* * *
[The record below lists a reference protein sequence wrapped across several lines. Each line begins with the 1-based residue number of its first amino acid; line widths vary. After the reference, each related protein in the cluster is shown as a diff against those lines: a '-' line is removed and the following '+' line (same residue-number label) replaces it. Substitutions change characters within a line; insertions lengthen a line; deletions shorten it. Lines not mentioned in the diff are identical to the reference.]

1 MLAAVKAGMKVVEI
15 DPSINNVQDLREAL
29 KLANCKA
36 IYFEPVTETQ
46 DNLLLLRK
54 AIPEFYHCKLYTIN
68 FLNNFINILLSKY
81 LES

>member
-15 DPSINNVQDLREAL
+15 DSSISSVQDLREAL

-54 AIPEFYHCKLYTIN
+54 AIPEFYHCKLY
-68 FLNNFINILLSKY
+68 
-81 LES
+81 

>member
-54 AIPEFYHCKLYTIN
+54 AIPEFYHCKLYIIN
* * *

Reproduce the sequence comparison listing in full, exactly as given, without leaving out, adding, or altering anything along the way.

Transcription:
[The record below lists a reference protein sequence wrapped across several lines. Each line begins with the 1-based residue number of its first amino acid; line widths vary. After the reference, each related protein in the cluster is shown as a diff against those lines: a '-' line is removed and the following '+' line (same residue-number label) replaces it. Substitutions change characters within a line; insertions lengthen a line; deletions shorten it. Lines not mentioned in the diff are identical to the reference.]

1 MLAAVKAGMKVVEI
15 DPSINNVQDLREAL
29 KLANCKA
36 IYFEPVTETQ
46 DNLLLLRK
54 AIPEFYHCKLYTIN
68 FLNNFINILLSKY
81 LES

>member
-15 DPSINNVQDLREAL
+15 DSSISSVQDLREAL

-54 AIPEFYHCKLYTIN
+54 AIPEFYHCKLY
-68 FLNNFINILLSKY
+68 
-81 LES
+81 

>member
-54 AIPEFYHCKLYTIN
+54 AIPEFYHCKLYIIN